What looks like peat, acts like peat but isn’t peat? That’s the sustainability story behind Magic Dirt™, made from anaerobically digested dairy manure fibers.
BioCycle March/April 2017
In 2006, the National Renewable Energy Laboratory (NREL) connected Cenergy USA with Dean Foods, a food and beverage company that specializes in dairy products, which wanted to do an economic evaluation of all known anaerobic digestion technologies for manure management on dairy farms. “We had not done any anaerobic digestion (AD) work until that point,” explains Joblin. “NREL was instrumental in making that connection. We talked Dean Foods into backing the first nondairy developed/owned AD project, and Big Sky West Dairy near Gooding, Idaho, was willing to support us. Cenergy developed the digester with Dean Foods, DVO, Inc. and Andgar (now Regenis), and we still own and operate that project. Dean Foods did it to showcase the potential for its dairy clients.”
The digester at Big Sky West Dairy, which has about 4,700 cows, began operating in 2009. A power purchase agreement was established with Idaho Power Co. A portion of the separated digested solids is used as bedding for the dairy cows. “But the plant was producing mountains of digested fibers,” recalls Joblin. “We were told a market existed for this material, but there wasn’t one there, at least at that time. Cenergy hired consultants to help us figure out markets. They had us talking with various soil products companies, but in the end, it was all for naught, and we didn’t move ahead. Then one night, Ted and I sketched out what we wanted to do on the back of a cocktail napkin, and decided to develop a product on our own. That resulted in Magic Dirt™, a potting soil that we planned to bag and market.”
Cenergy introduced Magic Dirt in the spring of 2014. It is a blend of nutrient rich digested fiber and other organic recycled materials. The pH is in the 6-7 range, and the product has a guaranteed analysis, by percent, of 1.05 total nitrogen, 0.30 available phosphate and 0.35 soluble potash. Early on in product development, Cenergy determined it needed to use dewatered fibers from the specific AD system installed at Big Sky West Dairy — DVO, Inc.’s patented Two-Stage Mixed Plug Flow™ digester (DVO branded, the 2-Stage Linear Vortex digester.)
“From our vantage point, the DVO digester technology is the most effective and efficient system for removing volatile solids and yielding long, linked fibers after solids separation,” explains Joblin. “The long fibers hold water and give Magic Dirt the porosity that emulates peat moss.” The digested fibers do not go through a composting phase prior to bagging.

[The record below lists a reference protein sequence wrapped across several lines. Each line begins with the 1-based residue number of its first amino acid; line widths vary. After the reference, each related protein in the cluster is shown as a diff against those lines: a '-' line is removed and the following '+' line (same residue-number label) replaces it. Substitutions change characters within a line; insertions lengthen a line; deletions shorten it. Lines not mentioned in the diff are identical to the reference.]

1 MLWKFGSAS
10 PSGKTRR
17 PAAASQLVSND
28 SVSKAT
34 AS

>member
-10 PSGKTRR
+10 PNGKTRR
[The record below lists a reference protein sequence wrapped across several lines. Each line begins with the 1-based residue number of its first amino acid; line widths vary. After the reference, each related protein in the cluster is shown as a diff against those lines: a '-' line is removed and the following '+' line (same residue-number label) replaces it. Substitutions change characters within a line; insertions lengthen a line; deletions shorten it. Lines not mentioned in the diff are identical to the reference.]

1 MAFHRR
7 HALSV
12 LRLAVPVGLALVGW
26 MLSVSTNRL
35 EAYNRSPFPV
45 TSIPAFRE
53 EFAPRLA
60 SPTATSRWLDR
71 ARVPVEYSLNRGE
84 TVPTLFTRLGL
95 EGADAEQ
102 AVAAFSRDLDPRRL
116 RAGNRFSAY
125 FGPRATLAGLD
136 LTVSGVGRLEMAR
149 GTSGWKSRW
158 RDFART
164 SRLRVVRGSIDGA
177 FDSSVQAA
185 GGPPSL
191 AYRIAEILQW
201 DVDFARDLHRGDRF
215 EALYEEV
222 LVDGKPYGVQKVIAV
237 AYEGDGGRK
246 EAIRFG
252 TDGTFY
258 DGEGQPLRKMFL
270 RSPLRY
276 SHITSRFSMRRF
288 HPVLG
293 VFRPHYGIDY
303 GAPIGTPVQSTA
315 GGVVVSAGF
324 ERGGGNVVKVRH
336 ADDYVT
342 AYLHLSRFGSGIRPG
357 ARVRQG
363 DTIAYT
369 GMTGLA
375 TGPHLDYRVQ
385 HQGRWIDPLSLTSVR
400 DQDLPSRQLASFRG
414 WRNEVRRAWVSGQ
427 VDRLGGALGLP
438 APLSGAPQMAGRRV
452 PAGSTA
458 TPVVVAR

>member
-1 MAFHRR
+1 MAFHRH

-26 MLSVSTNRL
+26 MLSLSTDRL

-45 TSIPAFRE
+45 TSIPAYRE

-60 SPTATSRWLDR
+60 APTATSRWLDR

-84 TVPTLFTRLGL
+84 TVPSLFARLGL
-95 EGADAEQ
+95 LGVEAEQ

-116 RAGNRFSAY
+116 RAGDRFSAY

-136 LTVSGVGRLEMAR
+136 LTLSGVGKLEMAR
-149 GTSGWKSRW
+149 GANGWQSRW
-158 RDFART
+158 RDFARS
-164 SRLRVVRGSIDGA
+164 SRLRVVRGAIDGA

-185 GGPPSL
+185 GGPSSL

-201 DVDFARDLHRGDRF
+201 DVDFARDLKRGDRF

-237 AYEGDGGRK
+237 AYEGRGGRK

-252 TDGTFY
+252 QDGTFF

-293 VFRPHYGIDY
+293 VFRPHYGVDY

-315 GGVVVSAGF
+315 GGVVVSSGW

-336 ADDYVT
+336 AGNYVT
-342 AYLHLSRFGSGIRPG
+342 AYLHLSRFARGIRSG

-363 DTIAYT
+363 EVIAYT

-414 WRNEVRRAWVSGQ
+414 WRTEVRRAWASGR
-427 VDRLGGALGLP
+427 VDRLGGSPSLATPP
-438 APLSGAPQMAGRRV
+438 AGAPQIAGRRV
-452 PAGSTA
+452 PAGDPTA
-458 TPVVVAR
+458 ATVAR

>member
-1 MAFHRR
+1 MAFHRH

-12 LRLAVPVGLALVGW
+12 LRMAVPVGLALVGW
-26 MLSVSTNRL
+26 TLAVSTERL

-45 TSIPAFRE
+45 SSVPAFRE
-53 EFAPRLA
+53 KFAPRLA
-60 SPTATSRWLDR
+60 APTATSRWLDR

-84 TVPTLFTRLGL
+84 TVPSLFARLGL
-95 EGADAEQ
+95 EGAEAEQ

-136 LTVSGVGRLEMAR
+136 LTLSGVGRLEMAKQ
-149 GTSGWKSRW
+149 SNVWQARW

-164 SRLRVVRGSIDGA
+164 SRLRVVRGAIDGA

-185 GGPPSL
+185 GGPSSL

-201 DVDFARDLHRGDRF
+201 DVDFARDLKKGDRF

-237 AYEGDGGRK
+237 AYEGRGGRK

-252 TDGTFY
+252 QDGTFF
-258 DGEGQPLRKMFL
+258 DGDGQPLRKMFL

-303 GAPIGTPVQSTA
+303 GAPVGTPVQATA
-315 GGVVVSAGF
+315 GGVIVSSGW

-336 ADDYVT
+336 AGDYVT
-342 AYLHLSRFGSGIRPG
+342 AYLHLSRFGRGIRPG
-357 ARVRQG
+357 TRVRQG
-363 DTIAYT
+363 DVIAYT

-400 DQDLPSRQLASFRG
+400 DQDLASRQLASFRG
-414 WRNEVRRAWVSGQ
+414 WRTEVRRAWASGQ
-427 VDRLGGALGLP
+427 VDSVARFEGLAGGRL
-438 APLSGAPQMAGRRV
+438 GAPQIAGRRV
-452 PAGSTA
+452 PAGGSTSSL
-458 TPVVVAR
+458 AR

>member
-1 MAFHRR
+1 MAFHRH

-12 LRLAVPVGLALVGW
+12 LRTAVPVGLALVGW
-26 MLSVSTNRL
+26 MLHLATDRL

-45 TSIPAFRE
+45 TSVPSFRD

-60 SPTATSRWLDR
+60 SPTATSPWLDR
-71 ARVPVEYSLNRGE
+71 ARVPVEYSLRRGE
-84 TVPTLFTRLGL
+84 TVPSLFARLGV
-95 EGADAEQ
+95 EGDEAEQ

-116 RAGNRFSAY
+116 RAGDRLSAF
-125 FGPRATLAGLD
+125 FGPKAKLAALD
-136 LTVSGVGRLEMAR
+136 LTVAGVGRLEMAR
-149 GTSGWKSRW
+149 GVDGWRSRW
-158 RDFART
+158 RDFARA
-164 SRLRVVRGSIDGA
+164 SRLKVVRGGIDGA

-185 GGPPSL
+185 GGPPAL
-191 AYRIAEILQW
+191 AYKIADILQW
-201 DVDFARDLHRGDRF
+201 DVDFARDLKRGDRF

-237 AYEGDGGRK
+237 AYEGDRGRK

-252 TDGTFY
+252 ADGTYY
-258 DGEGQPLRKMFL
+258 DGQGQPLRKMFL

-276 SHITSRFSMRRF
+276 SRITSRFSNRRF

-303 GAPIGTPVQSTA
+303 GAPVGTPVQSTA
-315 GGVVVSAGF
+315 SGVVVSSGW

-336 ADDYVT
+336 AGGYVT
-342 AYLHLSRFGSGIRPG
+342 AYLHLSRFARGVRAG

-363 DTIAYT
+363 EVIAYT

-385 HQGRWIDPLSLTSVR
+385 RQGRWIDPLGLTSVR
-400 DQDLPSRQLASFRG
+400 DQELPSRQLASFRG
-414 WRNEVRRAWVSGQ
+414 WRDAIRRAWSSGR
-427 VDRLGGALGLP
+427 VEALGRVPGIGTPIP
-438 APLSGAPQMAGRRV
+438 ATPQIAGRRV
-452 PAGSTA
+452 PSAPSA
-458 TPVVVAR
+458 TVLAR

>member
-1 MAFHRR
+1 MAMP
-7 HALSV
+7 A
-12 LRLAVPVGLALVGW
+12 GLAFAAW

Cenergy, doing business as (dba) Magic Dirt Horticultural Products, Inc., contracted out the blending of the fibers and other ingredients, as well as the bagging, to a company located near the Big Sky West digester. It was also getting digested fibers from another AD facility, Double A in Jerome, Idaho. To bring Magic Dirt potting soil to market in that region, the product had to be registered with state Departments of Agriculture either as a fertilizer or soil amendment product, depending on each state’s classification. In April 2014, Magic Dirt was approved as an “Idaho Preferred” product (sourced and manufactured in Idaho), and Cenergy was invited to participate in Idaho Preferred promotions at 25 Walmart stores in Idaho. “Our product had to be in the stores in May,” says Joblin. “We had to scramble to print the signage, but this was a great opportunity to introduce Magic Dirt.”
Today, the Magic Dirt bagged soil products are sold in close to 1,500 Walmart stores in 20 states. The potting and garden soils are certified organic. This spring, Cenergy will begin selling Magic Dirt at independent nurseries and garden stores.
BioCycle interviewed Joblin to gain insights on how to scale to serve a national market.
The Business Case
BioCycle: We reached out to you about being a Keynote at BioCycle EAST COAST17 because we want to showcase a company in the anaerobic digestion sector that is making the business case for organics recycling by building markets for digestate-derived products. What has been core to making that business case?
Joblin: Three words. The Sustainability Story. That is what makes Magic Dirt appealing to Walmart and to our other customers. When we first met with the CEO of Walmart, Doug McMillion, we explained our sustainability story and he asked, “What are you, Magic Dirt, doing to get your sustainability story out to our customers? You need to sell your story.” We recently introduced two new bagged products, raised bed and garden soils, and the first question Walmart asked us was, “Do these have the same sustainability story? Is it a sustainable alternative to peat moss?” That is the foundation of Magic Dirt’s horticultural products.
And our products have a good story to tell. For example, a study commissioned by the Innovation Center for U.S. Dairy in 2013 found that replacing peat moss with dairy digester fiber in the U.S. market could avoid the release of greenhouse gases equivalent to 5.8 million metric tons of CO2 equivalent. But here’s the key: We needed to have a consistent quality product that performs equal to or better than traditional products without that sustainability story.
Joblin: Part of what Ted and I zeroed in on when coming up with Magic Dirt is that the DVO post-digested solids are the only fiber that is a sustainable alternative to peat moss. The ability to market a peat-free product that has similar properties to and performs like peat, is very important to what we are doing and what Walmart is interested in. The Magic Dirt potting soil is now patented; it is that unique and that specific.